Drew McLachlan
The Navigator

“I could feel . . . something—like I was being watched.”

Willow Friday opened Iron Oxide, an arts supply store in Nanaimo, on January 6, 2014. It wasn’t her first business—she has operated the House of Indigo Boutique since 2002—but she was nonetheless excited to see a second dream come true. So when she first received the keys to the building last May, she invited a group of friends to come see it and help her make plans.

“One of my friends instantly had this untoward feeling,” she recalls, “like there was something in there, and she had to leave.”

It looked like Vancouver Island had just added to its inventory of haunted places, or at least allegedly haunted places. Though you wouldn’t know it from cable TV, not everyone believes in ghosts (yet). But for those who do, Vancouver Island is a treasure trove of spiritual material.

In the case of the No. 2 Fire Hall on Victoria Rd in Nanaimo, the spook decided to get busy. On numerous occasions, Friday would be renovating her new space on the ground floor and become possessed by a surge of energy, which she likens to the feeling of a young athlete being coached. When she stopped for breaks, hammers would fall from shelves, nearly missing her, and on one occasion a can of open paint fell from a step ladder, drenching her daughter.

Fed up with their silent (and invisible) partner, the two decided to “sage” the space, a common practice that involves bathing a haunted site with burning sage incense in an attempt to smudge, or cleanse it.

“It was the most bizarre, awkward moment,” recalls Friday. “15 minutes after we started, this woman came downstairs from the restaurant in a bit of a panic—she thought the building was on fire. There were some holes where a vent used to be, and I smoked the entire restaurant up just when they were beginning their dinner rush. The staff didn’t know I was renting the building yet, so I had to apologize during my first meeting with my new neighbours.”

Elsewhere in Nanaimo, historic Beban House is said to be home to a young boy often seen bouncing a red rubber ball. The Qualicum Inn, 48 km to the north, allegedly still houses guests from its days as a boy’s boarding school, to which staff attribute  pranks involving telephones and printers.

In Victoria, golfers often report seeing a woman in a white dress near the seventh hole of the Victoria Golf Club. Some say she is Doris Gravlin, who was strangled by her husband in September 1936 and dragged across the fairway to a nearby beach.

Ghosts have become so plentiful on Vancouver lsland that they’ve also become a major tourist draw, either through word of mouth or television programs like Creepy Canada.

But for some residents, just hearing the stories isn’t enough. Groups like the Vancouver Island Paranormal Society, founded by husband and wife team Robert and Michelle Turner, have materialized in recent years to conduct investigations and otherwise document ghostly activity, as have similar groups on the Lower Mainland.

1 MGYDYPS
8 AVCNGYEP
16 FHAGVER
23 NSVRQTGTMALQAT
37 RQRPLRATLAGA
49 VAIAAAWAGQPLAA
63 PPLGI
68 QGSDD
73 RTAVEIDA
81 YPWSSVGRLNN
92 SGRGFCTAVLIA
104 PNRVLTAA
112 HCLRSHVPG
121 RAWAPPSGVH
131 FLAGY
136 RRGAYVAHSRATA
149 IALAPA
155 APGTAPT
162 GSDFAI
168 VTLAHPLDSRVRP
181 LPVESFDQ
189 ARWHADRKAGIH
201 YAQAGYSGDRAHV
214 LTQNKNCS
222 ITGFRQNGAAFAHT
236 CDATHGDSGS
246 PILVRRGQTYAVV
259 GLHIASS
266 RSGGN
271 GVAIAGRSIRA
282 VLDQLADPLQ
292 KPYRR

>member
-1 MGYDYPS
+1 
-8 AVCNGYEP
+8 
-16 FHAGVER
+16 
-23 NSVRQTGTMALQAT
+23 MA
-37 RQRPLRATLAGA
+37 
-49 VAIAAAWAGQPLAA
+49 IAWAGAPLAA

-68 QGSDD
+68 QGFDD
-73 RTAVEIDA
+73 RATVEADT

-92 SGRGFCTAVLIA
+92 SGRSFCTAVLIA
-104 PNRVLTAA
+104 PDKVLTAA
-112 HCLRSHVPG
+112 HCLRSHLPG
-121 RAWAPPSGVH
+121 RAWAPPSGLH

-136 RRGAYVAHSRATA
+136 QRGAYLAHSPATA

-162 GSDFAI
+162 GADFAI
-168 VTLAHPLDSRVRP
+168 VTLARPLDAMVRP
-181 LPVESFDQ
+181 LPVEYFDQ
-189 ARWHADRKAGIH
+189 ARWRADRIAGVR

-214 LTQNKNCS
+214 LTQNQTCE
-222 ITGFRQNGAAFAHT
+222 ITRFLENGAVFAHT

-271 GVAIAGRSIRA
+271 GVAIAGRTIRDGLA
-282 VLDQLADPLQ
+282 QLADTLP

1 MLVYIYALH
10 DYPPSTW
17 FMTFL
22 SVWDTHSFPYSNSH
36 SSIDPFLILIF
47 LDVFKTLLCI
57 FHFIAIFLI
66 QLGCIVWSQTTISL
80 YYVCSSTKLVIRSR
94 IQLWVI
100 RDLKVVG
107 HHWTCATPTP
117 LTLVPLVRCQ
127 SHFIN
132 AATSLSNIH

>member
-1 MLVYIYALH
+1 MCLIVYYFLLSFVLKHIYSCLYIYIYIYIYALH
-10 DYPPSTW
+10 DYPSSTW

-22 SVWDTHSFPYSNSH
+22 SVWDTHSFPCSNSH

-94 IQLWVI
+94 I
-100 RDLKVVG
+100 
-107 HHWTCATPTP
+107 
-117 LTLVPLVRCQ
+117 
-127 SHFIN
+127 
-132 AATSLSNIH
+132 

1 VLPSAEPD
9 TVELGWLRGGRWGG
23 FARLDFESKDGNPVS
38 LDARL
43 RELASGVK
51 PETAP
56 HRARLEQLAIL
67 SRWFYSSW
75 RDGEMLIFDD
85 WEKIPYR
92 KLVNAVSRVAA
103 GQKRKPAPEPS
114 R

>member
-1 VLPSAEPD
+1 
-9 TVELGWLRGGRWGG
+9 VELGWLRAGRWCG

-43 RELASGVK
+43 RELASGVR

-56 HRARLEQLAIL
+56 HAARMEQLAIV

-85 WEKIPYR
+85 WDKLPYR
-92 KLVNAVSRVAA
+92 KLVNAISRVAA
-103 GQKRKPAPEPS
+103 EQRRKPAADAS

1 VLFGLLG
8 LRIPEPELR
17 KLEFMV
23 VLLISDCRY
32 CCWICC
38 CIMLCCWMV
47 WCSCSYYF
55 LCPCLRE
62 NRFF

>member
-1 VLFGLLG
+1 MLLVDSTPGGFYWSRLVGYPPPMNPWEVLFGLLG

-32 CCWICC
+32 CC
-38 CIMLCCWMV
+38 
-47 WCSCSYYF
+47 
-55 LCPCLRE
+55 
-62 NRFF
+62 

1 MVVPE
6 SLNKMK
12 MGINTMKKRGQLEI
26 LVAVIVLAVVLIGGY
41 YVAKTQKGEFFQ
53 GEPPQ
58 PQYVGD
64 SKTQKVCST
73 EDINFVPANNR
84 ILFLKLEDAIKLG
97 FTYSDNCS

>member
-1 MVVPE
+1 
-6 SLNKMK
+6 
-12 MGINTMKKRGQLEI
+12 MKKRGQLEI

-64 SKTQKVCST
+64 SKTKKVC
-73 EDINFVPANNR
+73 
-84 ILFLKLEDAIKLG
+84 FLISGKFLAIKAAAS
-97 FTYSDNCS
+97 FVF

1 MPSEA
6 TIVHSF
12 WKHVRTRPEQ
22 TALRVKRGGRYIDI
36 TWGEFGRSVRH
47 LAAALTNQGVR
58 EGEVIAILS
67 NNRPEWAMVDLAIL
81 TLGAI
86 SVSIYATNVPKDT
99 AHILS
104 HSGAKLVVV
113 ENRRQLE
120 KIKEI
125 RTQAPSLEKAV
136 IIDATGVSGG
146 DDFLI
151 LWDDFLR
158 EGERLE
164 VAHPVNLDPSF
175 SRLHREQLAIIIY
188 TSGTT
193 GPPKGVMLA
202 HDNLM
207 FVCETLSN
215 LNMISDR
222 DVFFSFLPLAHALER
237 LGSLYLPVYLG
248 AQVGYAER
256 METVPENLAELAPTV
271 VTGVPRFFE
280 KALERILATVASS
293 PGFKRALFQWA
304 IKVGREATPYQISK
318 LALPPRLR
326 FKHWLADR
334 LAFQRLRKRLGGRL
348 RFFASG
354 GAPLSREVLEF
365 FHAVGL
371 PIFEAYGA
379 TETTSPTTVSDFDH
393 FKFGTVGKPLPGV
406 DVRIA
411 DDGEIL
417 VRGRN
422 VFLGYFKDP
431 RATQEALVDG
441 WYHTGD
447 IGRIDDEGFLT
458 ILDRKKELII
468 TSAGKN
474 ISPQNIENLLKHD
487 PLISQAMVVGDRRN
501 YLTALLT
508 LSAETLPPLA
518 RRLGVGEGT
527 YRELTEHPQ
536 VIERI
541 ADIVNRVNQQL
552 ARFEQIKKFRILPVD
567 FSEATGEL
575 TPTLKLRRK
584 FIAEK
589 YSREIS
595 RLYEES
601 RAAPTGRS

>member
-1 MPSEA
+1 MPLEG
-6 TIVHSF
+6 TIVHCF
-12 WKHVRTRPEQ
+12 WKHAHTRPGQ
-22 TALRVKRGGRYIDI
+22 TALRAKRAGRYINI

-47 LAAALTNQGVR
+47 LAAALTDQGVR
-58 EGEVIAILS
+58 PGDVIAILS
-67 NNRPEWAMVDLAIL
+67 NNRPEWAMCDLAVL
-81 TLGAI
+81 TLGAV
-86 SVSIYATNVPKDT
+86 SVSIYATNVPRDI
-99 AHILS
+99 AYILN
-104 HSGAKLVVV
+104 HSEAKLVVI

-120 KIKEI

Vancouver resident Darryl Pearson, a welder and fabricator by trade, founded Northern Paranormal Investigations (NPI) after leaving a previous group. NPI maintains an eclectic company of occult sleuths, including a construction worker, an actor, and a retired postal worker, among others. Pearson says they often receive requests for help from Vancouver Island, although, as a non-profit organization, the group has trouble affording the cost of ferry travel to investigate them.

NPI uses standard ghosthunting methods, including electronic voice recording (EVP), as well as an electromagnetic field detector/trigger (EMT) disguised as a stuffed dog, which they have nicknamed Fluffy. Fluffy allows them to “communicate” with ghosts, the theory being that spirits can manipulate EMT fields, setting off a light or sound on the detector (two for yes, one for no) when the team poses a question.

“A lot of times you go into an investigation and everything that goes on in the house seems to be paranormal,” explains Pearson. “It’s incredible how many things people start noticing once they see one or two odd things happen. We have to go in and say, ‘No, this is not paranormal, here are some ways to look at what’s happening.’ Once we do our investigation, we have to go back and say this is what we did or did not find. There are a lot of times where we can put people’s minds at ease, and that’s a big thing for us as a group too.”

While finding definitive proof of the paranormal is rare for Pearson, he claims that there have been two occasions in which the unexplainable remained so. One was at a heritage home in East Vancouver.

“We asked some questions and we got some very direct responses back,” he says. “Nothing verbal on any recorder, but when you ask a question and the device beeps, and it does it multiple times, you start feeling odd. We couldn’t explain that—all we could do is come back and tell the client that what they were telling us, based on the responses we received, lined up. Who they said was here is here. We can’t debunk it, we can’t say it doesn’t exist.”

In the absence of profit, Pearson and his team find resolution in their research.

“Before I started the group, I believed that something else was out there. I didn’t know what it was, I didn’t know what to expect, I just knew that something different was out there—and I wanted to find out what it was . . . I’ll probably never find all the answers I’m looking for, but if I keep looking, we’re bound to get some interesting results.”

Pearson says that when they are able to debunk a haunting, it’s typical for the client to face disappointment rather than relief—something that Willow Friday echoes as she looks around her new store.

“I feel like I have a buddy,” she explains. “Maybe I’m crazy, but I feel like he has helped me, whoever he is. He’s pushed me to accomplish something truly great.”